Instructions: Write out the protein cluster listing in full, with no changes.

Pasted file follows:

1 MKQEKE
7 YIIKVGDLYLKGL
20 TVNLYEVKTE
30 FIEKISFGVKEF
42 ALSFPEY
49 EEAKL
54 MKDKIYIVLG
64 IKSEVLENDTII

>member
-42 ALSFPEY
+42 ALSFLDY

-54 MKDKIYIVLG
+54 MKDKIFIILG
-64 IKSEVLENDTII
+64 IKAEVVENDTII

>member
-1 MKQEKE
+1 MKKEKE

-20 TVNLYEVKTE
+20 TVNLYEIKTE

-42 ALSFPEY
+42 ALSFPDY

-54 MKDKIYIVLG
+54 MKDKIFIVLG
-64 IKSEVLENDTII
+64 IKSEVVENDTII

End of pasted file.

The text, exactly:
1 MKQEKE
7 YIIKVGDLYLKGL
20 TVNLYEVKTE
30 FIEKISFGVKEF
42 ALSFPEY
49 EEAKL
54 MKDKIYIVLG
64 IKSEVLENDTII

>member
-42 ALSFPEY
+42 ALSFLDY

-54 MKDKIYIVLG
+54 MKDKIFIILG
-64 IKSEVLENDTII
+64 IKAEVVENDTII

>member
-1 MKQEKE
+1 MKKEKE

-20 TVNLYEVKTE
+20 TVNLYEIKTE

-42 ALSFPEY
+42 ALSFPDY

-54 MKDKIYIVLG
+54 MKDKIFIVLG
-64 IKSEVLENDTII
+64 IKSEVVENDTII